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Sundre, Bergen get help with outdoor rinks

Ice in Sundre and Bergen expected to be ready within the week
MVT Sundre outdoor rink prep 3
Sundre Fire Department members Cody McAllister, left, and training officer Matt Heinz, began flooding the outdoor community rink adjacent to the Sundre Skatepark near the Aquaplex on Dec. 30. No official opening date was announced, but the ice is expected to soon become available, depending of course on conditions. Simon Ducatel/MVP Staff

SUNDRE — An effort to flood the ice surface for outdoor rinks that would otherwise be a time consuming task using a small hose and water trailer, was substantially accelerated courtesy of some help from local firefighters.  

The Sundre Fire Department was brought on board to deploy a tanker with a couple of members who made short work out of flooding the rinks in Bergen and Sundre.  

Annette Boomer, a community service operator with the municipality, said she was directed to contact acting fire Chief Alex Clews about the possibility of coordinating that effort.     

“Soon as I mentioned it to him, he was very happy to do it,” Boomer said on Dec. 31.  

In the span of less than two days, firefighters were able to finish three floods at Sundre’s outdoor rink, located adjacent the skatepark near the Aquaplex. Prior to that, they had also been to the outdoor rink at the Bergen Missionary Church to help prepare that ice surface as well.   

“It’s going a lot quicker, that’s for sure,” she said.  

With the ongoing pressures of the COVID-19 pandemic that have resulted in strict measures including the closure of indoor sporting facilities like the arena, Boomer said the municipality wanted to as soon as possible provide the community with a recreational opportunity that puts a smile on people’s faces and gives them a chance to have some fun while getting some fresh air and exercise.  

Recognizing of course that outdoor ice depends on weather conditions, Boomer said that so long as the stars align, the rink should be open by the end of the week.  

“Nobody’s allowed to skate on there until next year!” she said at the time, with a laugh.  

As the site is unsupervised, she said people will be expected not only to be courteous with other users such as taking turns when it’s busy, but also adhere to protocols such as physical distancing.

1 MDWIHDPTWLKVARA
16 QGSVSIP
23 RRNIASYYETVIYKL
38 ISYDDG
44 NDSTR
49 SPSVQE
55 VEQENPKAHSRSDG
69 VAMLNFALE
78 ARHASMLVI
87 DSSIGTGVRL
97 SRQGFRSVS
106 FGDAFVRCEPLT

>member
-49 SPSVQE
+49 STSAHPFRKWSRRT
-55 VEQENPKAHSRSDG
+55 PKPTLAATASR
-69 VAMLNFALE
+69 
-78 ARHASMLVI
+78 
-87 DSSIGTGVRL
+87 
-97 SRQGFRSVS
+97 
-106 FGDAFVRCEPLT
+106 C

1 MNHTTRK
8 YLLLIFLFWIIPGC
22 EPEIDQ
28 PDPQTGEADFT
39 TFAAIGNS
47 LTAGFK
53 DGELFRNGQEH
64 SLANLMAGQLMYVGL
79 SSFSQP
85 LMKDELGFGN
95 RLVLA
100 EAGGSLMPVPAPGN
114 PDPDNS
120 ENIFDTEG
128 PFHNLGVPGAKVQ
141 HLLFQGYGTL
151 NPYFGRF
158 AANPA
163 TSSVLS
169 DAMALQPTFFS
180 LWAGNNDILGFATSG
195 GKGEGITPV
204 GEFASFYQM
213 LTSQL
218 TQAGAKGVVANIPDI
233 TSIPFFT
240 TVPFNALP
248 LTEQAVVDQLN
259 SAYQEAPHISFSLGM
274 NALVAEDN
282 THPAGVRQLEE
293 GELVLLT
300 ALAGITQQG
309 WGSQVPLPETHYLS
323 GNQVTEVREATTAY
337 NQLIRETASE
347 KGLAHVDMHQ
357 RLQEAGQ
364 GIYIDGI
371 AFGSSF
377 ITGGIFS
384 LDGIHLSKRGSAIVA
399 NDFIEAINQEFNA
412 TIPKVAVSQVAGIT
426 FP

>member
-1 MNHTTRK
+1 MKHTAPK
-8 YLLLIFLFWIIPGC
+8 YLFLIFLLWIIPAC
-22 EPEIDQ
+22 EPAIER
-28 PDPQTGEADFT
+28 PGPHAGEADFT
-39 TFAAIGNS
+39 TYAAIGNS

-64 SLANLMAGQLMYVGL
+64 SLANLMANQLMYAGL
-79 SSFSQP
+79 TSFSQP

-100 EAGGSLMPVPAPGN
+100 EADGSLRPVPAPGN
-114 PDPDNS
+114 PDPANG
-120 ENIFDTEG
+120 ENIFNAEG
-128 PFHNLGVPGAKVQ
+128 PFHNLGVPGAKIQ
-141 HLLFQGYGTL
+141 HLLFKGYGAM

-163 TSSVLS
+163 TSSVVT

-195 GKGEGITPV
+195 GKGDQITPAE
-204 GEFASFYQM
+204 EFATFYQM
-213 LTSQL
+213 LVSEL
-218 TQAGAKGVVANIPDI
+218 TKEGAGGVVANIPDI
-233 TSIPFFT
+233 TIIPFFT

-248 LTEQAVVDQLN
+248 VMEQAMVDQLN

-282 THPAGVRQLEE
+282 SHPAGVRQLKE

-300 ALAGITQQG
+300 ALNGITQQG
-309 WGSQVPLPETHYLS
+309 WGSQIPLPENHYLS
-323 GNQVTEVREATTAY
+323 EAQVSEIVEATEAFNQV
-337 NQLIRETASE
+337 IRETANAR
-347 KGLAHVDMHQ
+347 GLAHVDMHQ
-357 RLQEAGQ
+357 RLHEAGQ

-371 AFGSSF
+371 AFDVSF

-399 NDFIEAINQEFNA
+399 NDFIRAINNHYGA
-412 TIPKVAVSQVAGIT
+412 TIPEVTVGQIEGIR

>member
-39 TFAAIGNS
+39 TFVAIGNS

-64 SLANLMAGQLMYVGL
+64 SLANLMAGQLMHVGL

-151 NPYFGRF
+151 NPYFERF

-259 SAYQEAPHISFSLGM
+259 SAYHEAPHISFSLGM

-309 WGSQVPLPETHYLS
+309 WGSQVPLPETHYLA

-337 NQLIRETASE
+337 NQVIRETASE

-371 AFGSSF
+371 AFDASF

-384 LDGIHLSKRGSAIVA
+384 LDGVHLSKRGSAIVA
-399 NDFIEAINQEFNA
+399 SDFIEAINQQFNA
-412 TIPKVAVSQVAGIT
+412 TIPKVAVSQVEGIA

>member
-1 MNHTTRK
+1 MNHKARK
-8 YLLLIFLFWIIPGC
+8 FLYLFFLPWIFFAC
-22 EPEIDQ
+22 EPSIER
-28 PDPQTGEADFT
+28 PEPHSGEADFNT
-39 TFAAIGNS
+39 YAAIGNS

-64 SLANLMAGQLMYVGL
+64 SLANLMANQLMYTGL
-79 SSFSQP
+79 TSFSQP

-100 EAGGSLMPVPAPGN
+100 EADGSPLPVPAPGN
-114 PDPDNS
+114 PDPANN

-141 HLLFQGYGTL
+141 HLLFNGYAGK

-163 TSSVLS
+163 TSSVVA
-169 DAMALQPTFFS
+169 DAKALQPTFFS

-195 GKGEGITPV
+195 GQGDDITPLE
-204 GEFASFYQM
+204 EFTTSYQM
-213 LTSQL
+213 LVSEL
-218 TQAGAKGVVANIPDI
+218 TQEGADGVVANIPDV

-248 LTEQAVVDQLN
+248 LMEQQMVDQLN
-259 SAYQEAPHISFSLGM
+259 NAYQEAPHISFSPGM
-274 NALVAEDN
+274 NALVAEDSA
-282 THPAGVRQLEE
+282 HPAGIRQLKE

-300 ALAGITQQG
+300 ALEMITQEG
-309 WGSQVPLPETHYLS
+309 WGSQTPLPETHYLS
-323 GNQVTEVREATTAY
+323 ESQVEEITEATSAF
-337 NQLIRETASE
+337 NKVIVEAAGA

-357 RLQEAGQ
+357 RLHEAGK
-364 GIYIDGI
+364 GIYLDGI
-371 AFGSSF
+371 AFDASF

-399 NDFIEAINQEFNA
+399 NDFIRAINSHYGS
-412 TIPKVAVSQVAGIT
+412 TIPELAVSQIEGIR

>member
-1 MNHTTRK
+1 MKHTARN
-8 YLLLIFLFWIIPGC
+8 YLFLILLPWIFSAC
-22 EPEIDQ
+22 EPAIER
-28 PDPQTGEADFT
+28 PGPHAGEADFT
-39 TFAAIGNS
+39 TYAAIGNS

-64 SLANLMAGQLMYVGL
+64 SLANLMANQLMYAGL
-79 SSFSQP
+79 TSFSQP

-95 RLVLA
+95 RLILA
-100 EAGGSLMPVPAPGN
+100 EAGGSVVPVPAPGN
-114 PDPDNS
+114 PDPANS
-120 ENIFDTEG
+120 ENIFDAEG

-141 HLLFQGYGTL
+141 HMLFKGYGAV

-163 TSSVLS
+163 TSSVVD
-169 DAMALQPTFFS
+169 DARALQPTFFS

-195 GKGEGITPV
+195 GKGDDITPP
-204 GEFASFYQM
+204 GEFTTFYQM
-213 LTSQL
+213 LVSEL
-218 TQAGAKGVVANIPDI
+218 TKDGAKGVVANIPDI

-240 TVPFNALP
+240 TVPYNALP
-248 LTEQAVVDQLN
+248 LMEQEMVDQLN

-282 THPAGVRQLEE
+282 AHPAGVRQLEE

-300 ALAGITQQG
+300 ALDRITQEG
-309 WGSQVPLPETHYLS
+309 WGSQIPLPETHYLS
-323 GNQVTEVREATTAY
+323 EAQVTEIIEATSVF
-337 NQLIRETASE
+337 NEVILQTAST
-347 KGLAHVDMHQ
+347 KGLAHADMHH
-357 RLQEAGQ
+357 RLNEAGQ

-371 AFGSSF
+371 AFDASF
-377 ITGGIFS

“Just respect everybody, enjoy and be safe,” she said. 

“We’re really hoping to all band together during this tough time.” 

Town staff will, when possible, keep an eye on the rink and do their part to ensure it’s safe. While the rink will be included among snow removal priorities, she said people are still encouraged to be prepared to bring a shovel along in case staff haven’t yet had a chance to clear the snow.  

Boomer hopes people come out to enjoy the ice as soon as it’s ready.  

“I can’t wait to see some happy faces out there!” she said.  

Rob Holland, pastor at the Bergen Missionary Church, said during a phone interview on New Year’s Eve that the ice would be ready “any day now” provided conditions allow. He added people can keep an eye on the church’s Facebook page for updates.   

While the ice is already largely prepared, there remained a few t’s to cross and i’s to dot, he said.  

“Right now, because of COVID, we’re limited to one household at a time.” 

So, efforts were ongoing to develop a turn-based system that he said might end up involving a sign-up board to reserve a time in advance so that when people show up, they know the rink will be available.   

Holland also expressed gratitude for the fire department’s help. Although the ice had previously been flooded by church volunteers, the warm spell earlier in December melted most of it, he said.  

“They came in and did a top up,” the pastor said about the firefighters.  

The rink is available to the community, and people are simply asked not only to be mindful of the rules that will be posted, but also to extend courtesy to one another and share in the responsibility of clearing the ice after a snowfall.